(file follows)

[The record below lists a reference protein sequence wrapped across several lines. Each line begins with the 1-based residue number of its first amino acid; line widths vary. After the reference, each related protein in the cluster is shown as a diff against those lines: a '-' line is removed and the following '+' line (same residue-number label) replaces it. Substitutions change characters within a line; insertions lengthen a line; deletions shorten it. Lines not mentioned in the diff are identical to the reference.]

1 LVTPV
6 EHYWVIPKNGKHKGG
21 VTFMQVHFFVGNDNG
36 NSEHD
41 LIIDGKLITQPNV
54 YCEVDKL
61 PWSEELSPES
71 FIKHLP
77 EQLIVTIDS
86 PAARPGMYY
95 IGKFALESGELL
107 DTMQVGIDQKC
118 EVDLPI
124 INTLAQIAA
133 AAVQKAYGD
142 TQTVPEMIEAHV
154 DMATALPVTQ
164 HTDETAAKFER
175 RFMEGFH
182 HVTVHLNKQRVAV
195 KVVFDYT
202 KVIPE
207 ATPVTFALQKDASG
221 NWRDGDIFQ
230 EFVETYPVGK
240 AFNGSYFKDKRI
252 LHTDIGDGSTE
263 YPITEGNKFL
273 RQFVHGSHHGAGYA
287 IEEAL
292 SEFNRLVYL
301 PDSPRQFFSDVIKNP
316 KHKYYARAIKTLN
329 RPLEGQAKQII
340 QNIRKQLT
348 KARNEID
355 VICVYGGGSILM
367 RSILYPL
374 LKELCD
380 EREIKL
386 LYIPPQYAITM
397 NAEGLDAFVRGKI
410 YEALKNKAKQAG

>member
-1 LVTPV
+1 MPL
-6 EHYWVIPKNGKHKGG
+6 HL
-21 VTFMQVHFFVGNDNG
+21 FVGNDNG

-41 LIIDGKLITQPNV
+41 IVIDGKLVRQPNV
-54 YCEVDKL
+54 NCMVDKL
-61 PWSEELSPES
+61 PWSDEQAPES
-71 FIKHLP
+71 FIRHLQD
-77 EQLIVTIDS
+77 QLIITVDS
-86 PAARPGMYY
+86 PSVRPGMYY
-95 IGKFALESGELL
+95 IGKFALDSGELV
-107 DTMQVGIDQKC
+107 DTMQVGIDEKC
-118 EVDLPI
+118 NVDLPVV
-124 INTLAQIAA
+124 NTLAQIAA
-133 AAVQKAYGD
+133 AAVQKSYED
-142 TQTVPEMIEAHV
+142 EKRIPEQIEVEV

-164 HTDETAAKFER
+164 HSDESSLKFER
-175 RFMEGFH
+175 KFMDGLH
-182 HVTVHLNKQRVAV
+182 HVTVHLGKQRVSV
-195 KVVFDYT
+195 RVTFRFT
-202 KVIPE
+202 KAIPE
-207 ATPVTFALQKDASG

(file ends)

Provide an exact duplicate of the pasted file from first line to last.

[The record below lists a reference protein sequence wrapped across several lines. Each line begins with the 1-based residue number of its first amino acid; line widths vary. After the reference, each related protein in the cluster is shown as a diff against those lines: a '-' line is removed and the following '+' line (same residue-number label) replaces it. Substitutions change characters within a line; insertions lengthen a line; deletions shorten it. Lines not mentioned in the diff are identical to the reference.]

1 LVTPV
6 EHYWVIPKNGKHKGG
21 VTFMQVHFFVGNDNG
36 NSEHD
41 LIIDGKLITQPNV
54 YCEVDKL
61 PWSEELSPES
71 FIKHLP
77 EQLIVTIDS
86 PAARPGMYY
95 IGKFALESGELL
107 DTMQVGIDQKC
118 EVDLPI
124 INTLAQIAA
133 AAVQKAYGD
142 TQTVPEMIEAHV
154 DMATALPVTQ
164 HTDETAAKFER
175 RFMEGFH
182 HVTVHLNKQRVAV
195 KVVFDYT
202 KVIPE
207 ATPVTFALQKDASG
221 NWRDGDIFQ
230 EFVETYPVGK
240 AFNGSYFKDKRI
252 LHTDIGDGSTE
263 YPITEGNKFL
273 RQFVHGSHHGAGYA
287 IEEAL
292 SEFNRLVYL
301 PDSPRQFFSDVIKNP
316 KHKYYARAIKTLN
329 RPLEGQAKQII
340 QNIRKQLT
348 KARNEID
355 VICVYGGGSILM
367 RSILYPL
374 LKELCD
380 EREIKL
386 LYIPPQYAITM
397 NAEGLDAFVRGKI
410 YEALKNKAKQAG

>member
-1 LVTPV
+1 MPL
-6 EHYWVIPKNGKHKGG
+6 HL
-21 VTFMQVHFFVGNDNG
+21 FVGNDNG

-41 LIIDGKLITQPNV
+41 IVIDGKLVRQPNV
-54 YCEVDKL
+54 NCMVDKL
-61 PWSEELSPES
+61 PWSDEQAPES
-71 FIKHLP
+71 FIRHLQD
-77 EQLIVTIDS
+77 QLIITVDS
-86 PAARPGMYY
+86 PSVRPGMYY
-95 IGKFALESGELL
+95 IGKFALDSGELV
-107 DTMQVGIDQKC
+107 DTMQVGIDEKC
-118 EVDLPI
+118 NVDLPVV
-124 INTLAQIAA
+124 NTLAQIAA
-133 AAVQKAYGD
+133 AAVQKSYED
-142 TQTVPEMIEAHV
+142 EKRIPEQIEVEV

-164 HTDETAAKFER
+164 HSDESSLKFER
-175 RFMEGFH
+175 KFMDGLH
-182 HVTVHLNKQRVAV
+182 HVTVHLGKQRVSV
-195 KVVFDYT
+195 RVTFRFT
-202 KVIPE
+202 KAIPE
-207 ATPVTFALQKDASG